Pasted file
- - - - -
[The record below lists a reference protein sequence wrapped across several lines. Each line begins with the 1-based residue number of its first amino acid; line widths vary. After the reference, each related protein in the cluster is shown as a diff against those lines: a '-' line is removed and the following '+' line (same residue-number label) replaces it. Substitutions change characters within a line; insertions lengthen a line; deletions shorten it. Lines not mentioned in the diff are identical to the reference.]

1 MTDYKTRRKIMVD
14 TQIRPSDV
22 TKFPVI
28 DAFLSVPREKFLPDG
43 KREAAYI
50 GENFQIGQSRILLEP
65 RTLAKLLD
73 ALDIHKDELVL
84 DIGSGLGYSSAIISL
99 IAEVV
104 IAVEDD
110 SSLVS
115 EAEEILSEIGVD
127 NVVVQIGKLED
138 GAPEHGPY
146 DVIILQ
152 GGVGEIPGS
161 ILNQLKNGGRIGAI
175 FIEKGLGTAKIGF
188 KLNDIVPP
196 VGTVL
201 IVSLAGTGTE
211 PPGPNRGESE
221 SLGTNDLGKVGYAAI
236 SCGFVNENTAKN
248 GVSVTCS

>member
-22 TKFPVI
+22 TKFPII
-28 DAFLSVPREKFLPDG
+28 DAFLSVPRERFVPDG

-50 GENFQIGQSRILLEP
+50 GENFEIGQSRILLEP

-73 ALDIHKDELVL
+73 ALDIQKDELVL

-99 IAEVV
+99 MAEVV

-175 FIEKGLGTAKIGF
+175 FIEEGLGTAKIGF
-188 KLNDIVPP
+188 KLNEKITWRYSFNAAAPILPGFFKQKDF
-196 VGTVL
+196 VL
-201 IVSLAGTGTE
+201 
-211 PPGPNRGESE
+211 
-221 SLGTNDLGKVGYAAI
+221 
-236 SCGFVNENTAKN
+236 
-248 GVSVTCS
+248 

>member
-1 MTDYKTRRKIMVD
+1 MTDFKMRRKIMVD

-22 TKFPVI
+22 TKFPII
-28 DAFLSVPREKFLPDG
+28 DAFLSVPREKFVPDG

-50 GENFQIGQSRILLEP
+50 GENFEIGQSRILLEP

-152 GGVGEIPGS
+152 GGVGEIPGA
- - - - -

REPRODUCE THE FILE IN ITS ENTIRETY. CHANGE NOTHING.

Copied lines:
[The record below lists a reference protein sequence wrapped across several lines. Each line begins with the 1-based residue number of its first amino acid; line widths vary. After the reference, each related protein in the cluster is shown as a diff against those lines: a '-' line is removed and the following '+' line (same residue-number label) replaces it. Substitutions change characters within a line; insertions lengthen a line; deletions shorten it. Lines not mentioned in the diff are identical to the reference.]

1 MTDYKTRRKIMVD
14 TQIRPSDV
22 TKFPVI
28 DAFLSVPREKFLPDG
43 KREAAYI
50 GENFQIGQSRILLEP
65 RTLAKLLD
73 ALDIHKDELVL
84 DIGSGLGYSSAIISL
99 IAEVV
104 IAVEDD
110 SSLVS
115 EAEEILSEIGVD
127 NVVVQIGKLED
138 GAPEHGPY
146 DVIILQ
152 GGVGEIPGS
161 ILNQLKNGGRIGAI
175 FIEKGLGTAKIGF
188 KLNDIVPP
196 VGTVL
201 IVSLAGTGTE
211 PPGPNRGESE
221 SLGTNDLGKVGYAAI
236 SCGFVNENTAKN
248 GVSVTCS

>member
-22 TKFPVI
+22 TKFPII
-28 DAFLSVPREKFLPDG
+28 DAFLSVPRERFVPDG

-50 GENFQIGQSRILLEP
+50 GENFEIGQSRILLEP

-73 ALDIHKDELVL
+73 ALDIQKDELVL

-99 IAEVV
+99 MAEVV

-175 FIEKGLGTAKIGF
+175 FIEEGLGTAKIGF
-188 KLNDIVPP
+188 KLNEKITWRYSFNAAAPILPGFFKQKDF
-196 VGTVL
+196 VL
-201 IVSLAGTGTE
+201 
-211 PPGPNRGESE
+211 
-221 SLGTNDLGKVGYAAI
+221 
-236 SCGFVNENTAKN
+236 
-248 GVSVTCS
+248 

>member
-1 MTDYKTRRKIMVD
+1 MTDFKMRRKIMVD

-22 TKFPVI
+22 TKFPII
-28 DAFLSVPREKFLPDG
+28 DAFLSVPREKFVPDG

-50 GENFQIGQSRILLEP
+50 GENFEIGQSRILLEP

-152 GGVGEIPGS
+152 GGVGEIPGA